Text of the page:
Think not about Intel Fortran compiler offering something, but what the IEC ISO standard for Fortran does.

By the way, note there are storage order differences between C, C++ and Fortran in terms of row-major versus column-major.  Also, Fortran is only default 1-based indexing; a coder can do 0-based or any other starting index.  I'm stating this because your M(1,2) is not equivalent to (7,1) of an (effectively 1-D) storage-associated array, it will be (6,1).

And yes, with standard Fortran there are several options for storage association including with objects that have TARGET and POINTER attributes.  Look into the standard or consult references such as those in  So you can do:

   implicit none

   character(len=*), parameter :: fmtg = "(g0,t5,g0,t10,g0)"
   integer, target :: M(5,4)
   integer, pointer :: N(:,:)
   integer :: i
   integer :: j

   M = reshape( [(42+i,i=1,size(M))], shape=[size(M,dim=1),size(M,dim=2)] )
   M(1,2) = 3
   print fmtg, "j", "i", "M(j,i)"
   do i = 1, size(M,dim=2)
      do j = 1, size(M,dim=1)
         print fmtg, j, i, M(j,i)
      end do
   end do

   N(1:size(M),1:1) => M
   print fmtg, "j", "i", "N(j,i)"
   do i = 1, size(N,dim=2)
      do j = 1, size(N,dim=1)
         print fmtg, j, i, N(j,i)
      end do
   end do



Upon execution, you should get:

j   i    M(j,i)
1   1    43
2   1    44
3   1    45
4   1    46
5   1    47
1   2    3
2   2    49
3   2    50
4   2    51
5   2    52
1   3    53
2   3    54
3   3    55
4   3    56
5   3    57
1   4    58
2   4    59
3   4    60
4   4    61
5   4    62
j   i    N(j,i)
1   1    43
2   1    44
3   1    45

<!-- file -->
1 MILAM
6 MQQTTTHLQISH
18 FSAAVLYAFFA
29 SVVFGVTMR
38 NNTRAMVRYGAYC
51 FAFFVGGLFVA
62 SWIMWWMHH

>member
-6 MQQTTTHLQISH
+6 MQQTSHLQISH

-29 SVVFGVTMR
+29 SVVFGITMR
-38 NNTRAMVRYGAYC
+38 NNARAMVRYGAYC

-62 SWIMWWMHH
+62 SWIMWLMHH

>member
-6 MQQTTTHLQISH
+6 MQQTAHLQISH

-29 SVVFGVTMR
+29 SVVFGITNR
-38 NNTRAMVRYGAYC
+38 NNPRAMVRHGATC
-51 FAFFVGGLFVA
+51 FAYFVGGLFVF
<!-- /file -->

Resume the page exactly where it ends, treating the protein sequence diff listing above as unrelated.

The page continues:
4   1    46
5   1    47
6   1    3
7   1    49
8   1    50
9   1    51
10  1    52
11  1    53
12  1    54
13  1    55
14  1    56
15  1    57
16  1    58
17  1    59
18  1    60
19  1    61
20  1    62


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Thank you for all these responses - the question was really simple and actually I did not expect such discussion. 

First - to clarify: 

I have to integrate with new software the subroutine (written by someone in the past) which uses the mentioned two ways of indexing. Since I am not familar so much with F77 I expected that this was allowed - but I see my assumption was wrong. 

The most simple way to solve this problem was to introduce some code lines for indices recalculating to use proper way of indexing. But on the other hand I do not wanted to put to much additional code lines which can degrade its performance. So my another idea was to check if there is sth. like in C/C++ (with pointer stuff) or Matlab (where you can use both indexing ways). 

The 'equivalance' is some solution but it does not work with automatic or dynamic arrays. 

Since I also want to avoid matrix reshaping (this must be done few times in code) so the only way will be to add some additional lines  for indices recalculating to use M(i,j) way of indexing. 

I think we can close the discussion at this point. 

Once again thank you for all your suggestions/comments